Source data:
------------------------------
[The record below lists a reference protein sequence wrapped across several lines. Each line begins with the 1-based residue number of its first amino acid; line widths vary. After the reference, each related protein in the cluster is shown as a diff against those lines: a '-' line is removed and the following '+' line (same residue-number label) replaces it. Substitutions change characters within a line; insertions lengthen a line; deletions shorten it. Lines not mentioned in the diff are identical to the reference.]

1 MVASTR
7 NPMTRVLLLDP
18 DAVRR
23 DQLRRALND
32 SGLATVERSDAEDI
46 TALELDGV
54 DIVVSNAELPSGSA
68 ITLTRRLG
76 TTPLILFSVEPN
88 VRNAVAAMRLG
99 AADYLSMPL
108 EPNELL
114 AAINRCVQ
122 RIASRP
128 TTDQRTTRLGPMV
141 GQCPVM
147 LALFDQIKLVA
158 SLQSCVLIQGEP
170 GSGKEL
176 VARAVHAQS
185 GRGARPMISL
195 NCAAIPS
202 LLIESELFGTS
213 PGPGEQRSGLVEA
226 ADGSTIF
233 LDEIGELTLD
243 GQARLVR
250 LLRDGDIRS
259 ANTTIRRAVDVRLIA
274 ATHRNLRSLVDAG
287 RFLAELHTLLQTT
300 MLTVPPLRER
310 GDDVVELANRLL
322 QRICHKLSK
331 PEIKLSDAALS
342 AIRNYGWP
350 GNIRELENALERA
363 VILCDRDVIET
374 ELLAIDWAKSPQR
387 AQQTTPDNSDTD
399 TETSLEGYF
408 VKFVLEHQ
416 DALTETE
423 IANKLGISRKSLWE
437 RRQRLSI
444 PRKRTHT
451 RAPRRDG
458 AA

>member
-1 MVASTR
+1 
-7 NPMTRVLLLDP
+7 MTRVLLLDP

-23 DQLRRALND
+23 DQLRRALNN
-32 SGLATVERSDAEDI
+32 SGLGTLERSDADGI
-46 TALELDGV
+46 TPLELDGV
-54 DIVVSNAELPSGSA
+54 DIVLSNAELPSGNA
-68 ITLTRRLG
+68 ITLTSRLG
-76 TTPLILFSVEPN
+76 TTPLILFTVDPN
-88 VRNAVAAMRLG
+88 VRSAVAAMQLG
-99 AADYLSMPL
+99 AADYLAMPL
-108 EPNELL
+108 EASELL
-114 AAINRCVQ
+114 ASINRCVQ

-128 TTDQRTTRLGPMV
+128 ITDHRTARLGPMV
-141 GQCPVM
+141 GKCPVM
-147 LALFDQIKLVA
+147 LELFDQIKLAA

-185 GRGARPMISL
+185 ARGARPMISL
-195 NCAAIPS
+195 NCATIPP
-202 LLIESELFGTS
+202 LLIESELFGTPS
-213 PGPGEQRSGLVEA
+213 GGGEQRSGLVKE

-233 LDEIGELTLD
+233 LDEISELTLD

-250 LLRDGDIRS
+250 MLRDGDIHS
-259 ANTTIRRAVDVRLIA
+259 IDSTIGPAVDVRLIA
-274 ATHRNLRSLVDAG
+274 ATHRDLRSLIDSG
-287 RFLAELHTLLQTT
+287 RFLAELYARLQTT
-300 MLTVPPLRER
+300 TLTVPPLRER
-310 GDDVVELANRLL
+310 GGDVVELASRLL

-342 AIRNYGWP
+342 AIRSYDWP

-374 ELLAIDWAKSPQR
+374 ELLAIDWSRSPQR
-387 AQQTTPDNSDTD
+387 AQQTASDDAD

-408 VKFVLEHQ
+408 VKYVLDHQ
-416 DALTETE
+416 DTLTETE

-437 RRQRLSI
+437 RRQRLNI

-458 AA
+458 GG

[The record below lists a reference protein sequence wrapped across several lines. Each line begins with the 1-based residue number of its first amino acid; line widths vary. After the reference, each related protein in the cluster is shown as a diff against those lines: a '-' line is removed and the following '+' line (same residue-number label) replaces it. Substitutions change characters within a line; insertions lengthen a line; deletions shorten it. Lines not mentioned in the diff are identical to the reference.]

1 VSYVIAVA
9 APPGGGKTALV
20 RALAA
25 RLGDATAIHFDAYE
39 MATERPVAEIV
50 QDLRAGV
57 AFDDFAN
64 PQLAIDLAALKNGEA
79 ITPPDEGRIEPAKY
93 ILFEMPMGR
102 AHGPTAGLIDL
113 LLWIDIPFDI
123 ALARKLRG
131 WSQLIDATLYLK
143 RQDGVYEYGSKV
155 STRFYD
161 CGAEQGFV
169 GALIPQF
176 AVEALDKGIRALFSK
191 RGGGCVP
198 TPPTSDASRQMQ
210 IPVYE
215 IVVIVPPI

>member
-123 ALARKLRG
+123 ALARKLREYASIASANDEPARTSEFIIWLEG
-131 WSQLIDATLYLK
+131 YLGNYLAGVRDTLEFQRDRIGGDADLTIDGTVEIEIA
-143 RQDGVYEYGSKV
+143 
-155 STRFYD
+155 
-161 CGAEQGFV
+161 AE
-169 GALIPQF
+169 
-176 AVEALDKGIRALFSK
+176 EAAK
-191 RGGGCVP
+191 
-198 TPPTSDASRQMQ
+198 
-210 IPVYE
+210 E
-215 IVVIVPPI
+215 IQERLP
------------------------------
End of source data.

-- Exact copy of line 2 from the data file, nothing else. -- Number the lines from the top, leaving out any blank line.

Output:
1 MVASTR